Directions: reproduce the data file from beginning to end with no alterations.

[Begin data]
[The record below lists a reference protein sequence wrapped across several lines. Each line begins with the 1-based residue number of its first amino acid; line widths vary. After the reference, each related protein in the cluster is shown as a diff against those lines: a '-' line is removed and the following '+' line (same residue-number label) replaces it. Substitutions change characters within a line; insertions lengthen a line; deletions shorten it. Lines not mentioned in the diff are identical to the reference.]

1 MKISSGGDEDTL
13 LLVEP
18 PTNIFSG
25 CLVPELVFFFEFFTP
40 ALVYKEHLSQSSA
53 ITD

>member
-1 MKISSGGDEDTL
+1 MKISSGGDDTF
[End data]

[The record below lists a reference protein sequence wrapped across several lines. Each line begins with the 1-based residue number of its first amino acid; line widths vary. After the reference, each related protein in the cluster is shown as a diff against those lines: a '-' line is removed and the following '+' line (same residue-number label) replaces it. Substitutions change characters within a line; insertions lengthen a line; deletions shorten it. Lines not mentioned in the diff are identical to the reference.]

1 MKISSGGDEDTL
13 LLVEP
18 PTNIFSG
25 CLVPELVFFFEFFTP
40 ALVYKEHLSQSSA
53 ITD

>member
-1 MKISSGGDEDTL
+1 MKISSGGDDTF